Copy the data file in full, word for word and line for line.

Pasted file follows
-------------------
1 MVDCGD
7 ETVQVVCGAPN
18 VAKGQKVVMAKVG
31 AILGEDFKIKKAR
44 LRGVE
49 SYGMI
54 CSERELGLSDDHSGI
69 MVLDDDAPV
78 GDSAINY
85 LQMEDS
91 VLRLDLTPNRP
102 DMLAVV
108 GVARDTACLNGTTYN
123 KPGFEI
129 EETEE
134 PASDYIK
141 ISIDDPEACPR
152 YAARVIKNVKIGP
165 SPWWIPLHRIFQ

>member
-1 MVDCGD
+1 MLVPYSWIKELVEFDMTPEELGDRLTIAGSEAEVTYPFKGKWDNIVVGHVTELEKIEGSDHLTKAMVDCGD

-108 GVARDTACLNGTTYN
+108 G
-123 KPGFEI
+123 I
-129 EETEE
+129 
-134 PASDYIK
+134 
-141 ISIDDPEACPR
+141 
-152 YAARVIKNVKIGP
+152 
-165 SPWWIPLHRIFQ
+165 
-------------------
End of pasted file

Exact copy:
1 MVDCGD
7 ETVQVVCGAPN
18 VAKGQKVVMAKVG
31 AILGEDFKIKKAR
44 LRGVE
49 SYGMI
54 CSERELGLSDDHSGI
69 MVLDDDAPV
78 GDSAINY
85 LQMEDS
91 VLRLDLTPNRP
102 DMLAVV
108 GVARDTACLNGTTYN
123 KPGFEI
129 EETEE
134 PASDYIK
141 ISIDDPEACPR
152 YAARVIKNVKIGP
165 SPWWIPLHRIFQ

>member
-1 MVDCGD
+1 MLVPYSWIKELVEFDMTPEELGDRLTIAGSEAEVTYPFKGKWDNIVVGHVTELEKIEGSDHLTKAMVDCGD

-108 GVARDTACLNGTTYN
+108 G
-123 KPGFEI
+123 I
-129 EETEE
+129 
-134 PASDYIK
+134 
-141 ISIDDPEACPR
+141 
-152 YAARVIKNVKIGP
+152 
-165 SPWWIPLHRIFQ
+165 